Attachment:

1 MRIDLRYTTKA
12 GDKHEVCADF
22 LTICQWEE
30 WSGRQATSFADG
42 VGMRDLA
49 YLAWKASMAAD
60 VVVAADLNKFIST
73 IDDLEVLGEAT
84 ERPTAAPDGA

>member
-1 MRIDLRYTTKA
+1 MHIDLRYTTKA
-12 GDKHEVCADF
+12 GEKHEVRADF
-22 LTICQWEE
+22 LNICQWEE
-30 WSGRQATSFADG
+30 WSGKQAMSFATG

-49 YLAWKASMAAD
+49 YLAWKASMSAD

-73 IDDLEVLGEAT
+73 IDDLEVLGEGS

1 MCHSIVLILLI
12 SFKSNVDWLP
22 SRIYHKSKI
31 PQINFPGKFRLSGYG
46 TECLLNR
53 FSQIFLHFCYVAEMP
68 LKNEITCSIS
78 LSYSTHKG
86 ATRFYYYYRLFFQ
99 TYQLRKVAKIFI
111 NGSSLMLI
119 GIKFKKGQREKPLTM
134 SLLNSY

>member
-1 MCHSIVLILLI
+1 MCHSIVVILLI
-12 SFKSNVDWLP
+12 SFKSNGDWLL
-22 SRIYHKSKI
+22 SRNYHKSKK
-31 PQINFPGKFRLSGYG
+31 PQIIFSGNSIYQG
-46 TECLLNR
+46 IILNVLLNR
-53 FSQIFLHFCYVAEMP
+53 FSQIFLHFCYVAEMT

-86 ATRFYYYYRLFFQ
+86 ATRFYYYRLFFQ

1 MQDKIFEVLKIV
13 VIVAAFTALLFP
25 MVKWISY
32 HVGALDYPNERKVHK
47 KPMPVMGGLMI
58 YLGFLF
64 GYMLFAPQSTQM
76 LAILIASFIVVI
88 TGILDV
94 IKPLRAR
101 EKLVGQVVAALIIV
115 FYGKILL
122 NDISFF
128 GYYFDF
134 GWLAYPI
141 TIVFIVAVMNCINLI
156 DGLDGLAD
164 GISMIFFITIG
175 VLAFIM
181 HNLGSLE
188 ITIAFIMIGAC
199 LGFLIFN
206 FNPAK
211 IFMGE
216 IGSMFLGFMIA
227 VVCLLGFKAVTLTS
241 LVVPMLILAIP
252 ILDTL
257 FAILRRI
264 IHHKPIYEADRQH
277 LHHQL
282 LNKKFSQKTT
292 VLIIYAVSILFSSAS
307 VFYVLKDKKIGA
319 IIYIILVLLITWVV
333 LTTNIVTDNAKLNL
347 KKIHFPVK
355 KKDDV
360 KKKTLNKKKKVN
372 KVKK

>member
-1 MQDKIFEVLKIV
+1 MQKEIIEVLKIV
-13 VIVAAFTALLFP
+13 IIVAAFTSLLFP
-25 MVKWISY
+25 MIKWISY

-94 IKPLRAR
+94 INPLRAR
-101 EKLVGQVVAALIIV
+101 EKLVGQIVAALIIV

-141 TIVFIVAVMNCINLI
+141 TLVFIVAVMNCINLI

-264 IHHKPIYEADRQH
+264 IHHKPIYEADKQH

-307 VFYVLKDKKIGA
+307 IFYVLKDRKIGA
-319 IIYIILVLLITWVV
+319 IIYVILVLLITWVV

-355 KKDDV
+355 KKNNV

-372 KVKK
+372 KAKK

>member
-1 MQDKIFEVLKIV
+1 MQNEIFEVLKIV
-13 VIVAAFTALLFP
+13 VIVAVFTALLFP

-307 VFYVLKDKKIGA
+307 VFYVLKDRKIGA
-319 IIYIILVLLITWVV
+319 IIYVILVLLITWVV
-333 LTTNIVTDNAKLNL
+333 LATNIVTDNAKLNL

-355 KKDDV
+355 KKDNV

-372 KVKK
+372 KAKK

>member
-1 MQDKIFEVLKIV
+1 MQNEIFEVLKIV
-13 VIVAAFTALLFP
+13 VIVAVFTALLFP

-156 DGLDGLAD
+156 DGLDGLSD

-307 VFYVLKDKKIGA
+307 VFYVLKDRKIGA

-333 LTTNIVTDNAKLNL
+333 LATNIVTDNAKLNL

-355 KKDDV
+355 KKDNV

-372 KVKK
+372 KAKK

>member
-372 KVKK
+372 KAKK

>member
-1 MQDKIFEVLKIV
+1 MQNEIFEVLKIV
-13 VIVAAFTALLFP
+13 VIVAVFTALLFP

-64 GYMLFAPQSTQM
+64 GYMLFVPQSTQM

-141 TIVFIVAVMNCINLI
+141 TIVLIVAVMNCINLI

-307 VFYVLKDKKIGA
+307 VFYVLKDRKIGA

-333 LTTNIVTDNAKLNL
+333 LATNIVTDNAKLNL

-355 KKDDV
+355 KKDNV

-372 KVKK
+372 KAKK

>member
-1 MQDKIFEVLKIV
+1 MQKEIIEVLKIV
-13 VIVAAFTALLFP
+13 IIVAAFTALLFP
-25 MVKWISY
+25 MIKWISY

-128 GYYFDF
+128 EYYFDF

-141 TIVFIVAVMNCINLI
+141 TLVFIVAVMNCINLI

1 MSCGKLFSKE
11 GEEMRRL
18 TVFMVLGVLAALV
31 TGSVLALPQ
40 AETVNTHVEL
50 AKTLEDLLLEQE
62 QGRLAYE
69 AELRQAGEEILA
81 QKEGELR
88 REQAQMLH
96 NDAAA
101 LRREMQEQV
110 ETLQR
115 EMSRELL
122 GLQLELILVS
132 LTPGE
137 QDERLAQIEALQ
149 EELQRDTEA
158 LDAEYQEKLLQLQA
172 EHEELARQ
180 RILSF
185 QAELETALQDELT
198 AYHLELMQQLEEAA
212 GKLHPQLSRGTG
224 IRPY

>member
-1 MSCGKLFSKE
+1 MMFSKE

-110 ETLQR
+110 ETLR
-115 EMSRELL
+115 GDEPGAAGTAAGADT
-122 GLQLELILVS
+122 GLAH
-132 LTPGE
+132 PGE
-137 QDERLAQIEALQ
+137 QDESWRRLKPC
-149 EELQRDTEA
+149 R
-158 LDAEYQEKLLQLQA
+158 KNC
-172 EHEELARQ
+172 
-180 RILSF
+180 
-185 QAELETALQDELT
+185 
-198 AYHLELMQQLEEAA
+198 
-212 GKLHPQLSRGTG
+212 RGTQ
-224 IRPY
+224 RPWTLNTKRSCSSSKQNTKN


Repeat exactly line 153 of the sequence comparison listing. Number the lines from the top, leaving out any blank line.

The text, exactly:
+64 GYMLFVPQSTQM